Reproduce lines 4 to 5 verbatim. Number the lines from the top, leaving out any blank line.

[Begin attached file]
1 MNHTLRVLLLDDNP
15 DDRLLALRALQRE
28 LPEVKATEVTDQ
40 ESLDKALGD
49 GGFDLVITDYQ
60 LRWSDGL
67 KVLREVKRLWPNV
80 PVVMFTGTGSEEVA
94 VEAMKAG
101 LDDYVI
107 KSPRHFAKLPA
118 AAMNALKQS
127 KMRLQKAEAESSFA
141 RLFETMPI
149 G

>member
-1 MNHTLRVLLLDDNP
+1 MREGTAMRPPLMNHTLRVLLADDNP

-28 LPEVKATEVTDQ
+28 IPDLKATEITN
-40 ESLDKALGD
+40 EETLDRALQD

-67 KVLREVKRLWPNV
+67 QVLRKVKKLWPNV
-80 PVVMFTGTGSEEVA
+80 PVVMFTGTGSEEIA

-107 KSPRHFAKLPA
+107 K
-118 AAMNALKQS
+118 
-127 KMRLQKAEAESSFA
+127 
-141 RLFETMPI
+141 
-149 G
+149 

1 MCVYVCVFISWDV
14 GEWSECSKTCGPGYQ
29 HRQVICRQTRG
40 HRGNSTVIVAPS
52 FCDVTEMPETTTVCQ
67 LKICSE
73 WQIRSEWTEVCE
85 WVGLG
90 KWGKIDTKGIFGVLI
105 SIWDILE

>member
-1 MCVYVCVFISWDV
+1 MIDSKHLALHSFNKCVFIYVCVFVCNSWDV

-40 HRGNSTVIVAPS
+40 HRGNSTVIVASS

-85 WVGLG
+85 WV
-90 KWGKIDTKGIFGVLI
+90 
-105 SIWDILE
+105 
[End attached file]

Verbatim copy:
40 ESLDKALGD
49 GGFDLVITDYQ